Iceland’s “Big Bitcoin Heist” Fugitive Sentenced to 4.5 Years in Prison

Last year it was revealed by officials that Sindri Thor Stefansson, the mastermind behind Iceland’s biggest Bitcoin heist, managed to flee prison and board an international flight. But who is the man behind the heist?

Sindri Thor Stefansson is suspected of masterminding the theft of 600 Bitcoin mining computers, worth around $2 million. Stefansson was arrested along with 10 others for the crime, which was carried out between December 2017 and January 2018 in a series of four burglaries. Seven people were charged, with sentences ranging from 6 months to 2 and a half years for the six, and a longer sentence for Stefansson (4.5 years). The crime was dubbed “Big Bitcoin Heist,” and the computers in question have never been found.

Stefansson was held in custody after his arrest but wasn’t considered a dangerous inmate, and so 10 days before his arrest, he was transferred to Song prison. Sogn prison is a low-security, unfenced prison with access to phones and the internet.

Stefansson managed to search for international flights on the internet, which wasn’t restricted. He booked his flight an hour before its departure and escaped through a window in the prison, hitchhiking the 59 miles to Keflavik airport. He boarded the flight to Stockholm, using a plane ticket under a fake name. A passport wasn’t required due to traveling within the Schengen zone. An interesting twist in an already bizarre case is that Icelandic PM Katrin Jakobsdottir was also on the same flight.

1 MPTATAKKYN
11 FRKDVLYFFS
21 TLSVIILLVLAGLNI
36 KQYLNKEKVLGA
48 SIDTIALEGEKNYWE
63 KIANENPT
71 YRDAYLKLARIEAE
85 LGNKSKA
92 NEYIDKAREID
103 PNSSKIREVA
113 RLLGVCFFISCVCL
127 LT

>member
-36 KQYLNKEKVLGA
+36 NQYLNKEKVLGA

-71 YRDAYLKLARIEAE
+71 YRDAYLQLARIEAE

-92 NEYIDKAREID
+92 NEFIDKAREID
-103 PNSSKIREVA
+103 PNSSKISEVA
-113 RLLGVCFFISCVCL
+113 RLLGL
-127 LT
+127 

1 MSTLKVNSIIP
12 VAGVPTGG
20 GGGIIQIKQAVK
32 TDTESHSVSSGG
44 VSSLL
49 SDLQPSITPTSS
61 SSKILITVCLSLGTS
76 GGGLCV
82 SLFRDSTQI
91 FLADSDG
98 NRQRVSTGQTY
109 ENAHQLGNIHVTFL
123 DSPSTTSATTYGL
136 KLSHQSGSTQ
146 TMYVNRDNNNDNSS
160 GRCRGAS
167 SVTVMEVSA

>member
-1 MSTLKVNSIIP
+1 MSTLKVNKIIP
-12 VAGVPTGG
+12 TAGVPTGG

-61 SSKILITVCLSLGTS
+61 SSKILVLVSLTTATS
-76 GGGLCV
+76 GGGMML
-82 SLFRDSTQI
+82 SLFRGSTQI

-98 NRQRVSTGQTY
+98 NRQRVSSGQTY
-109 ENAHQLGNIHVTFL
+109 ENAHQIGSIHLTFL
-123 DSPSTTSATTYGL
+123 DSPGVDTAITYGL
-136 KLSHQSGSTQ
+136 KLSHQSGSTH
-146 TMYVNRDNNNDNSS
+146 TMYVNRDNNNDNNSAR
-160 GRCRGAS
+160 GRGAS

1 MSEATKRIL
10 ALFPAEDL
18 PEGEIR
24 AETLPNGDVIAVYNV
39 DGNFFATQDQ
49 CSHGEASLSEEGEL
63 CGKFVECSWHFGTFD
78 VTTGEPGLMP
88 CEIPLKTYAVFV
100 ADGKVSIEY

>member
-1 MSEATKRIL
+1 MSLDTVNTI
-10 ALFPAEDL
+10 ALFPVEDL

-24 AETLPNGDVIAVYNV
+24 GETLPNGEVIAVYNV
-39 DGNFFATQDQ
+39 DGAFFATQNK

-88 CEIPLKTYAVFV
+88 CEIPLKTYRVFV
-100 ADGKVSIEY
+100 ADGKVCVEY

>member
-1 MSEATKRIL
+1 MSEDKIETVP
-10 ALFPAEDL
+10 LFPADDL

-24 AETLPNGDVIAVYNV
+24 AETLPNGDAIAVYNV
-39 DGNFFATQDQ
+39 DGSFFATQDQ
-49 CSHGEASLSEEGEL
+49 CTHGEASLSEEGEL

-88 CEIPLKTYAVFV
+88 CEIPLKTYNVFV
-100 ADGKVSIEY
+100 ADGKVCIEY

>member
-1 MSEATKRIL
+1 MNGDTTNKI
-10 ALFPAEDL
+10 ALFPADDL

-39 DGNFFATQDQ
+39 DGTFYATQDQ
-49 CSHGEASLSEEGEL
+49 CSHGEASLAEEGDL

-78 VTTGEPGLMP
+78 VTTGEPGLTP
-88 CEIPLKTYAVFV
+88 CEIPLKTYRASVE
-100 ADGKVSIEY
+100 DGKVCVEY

From Stockholm, he boarded trains and buses to get to Amsterdam. While on the run, he sent a letter to Iceland’s Frettabladid newspaper:

“I simply refuse to be in prison of my own free will, especially when the police threaten to arrest me without explanation… I’m not trying to say that it was the right decision to leave, I really regret it… I didn’t expect an international arrest warrant to be issued against me, as I was legally free to leave, and believed it was out of the question that I would be labeled a fugitive.

“I would never have done this if I didn’t believe I was a free man.”

He also added that he could have “a roof over [his] head, a car, false papers if [he] want them and money” and that he could be on the run “as long as [he] likes.”

Leading police to believe he has an accomplice. Stefansson was later arrested in Amsterdam. The story was a media sensation in Iceland and the rest of the world since the peaceful island of 340,000 people has one of the world’s lowest crime rates.

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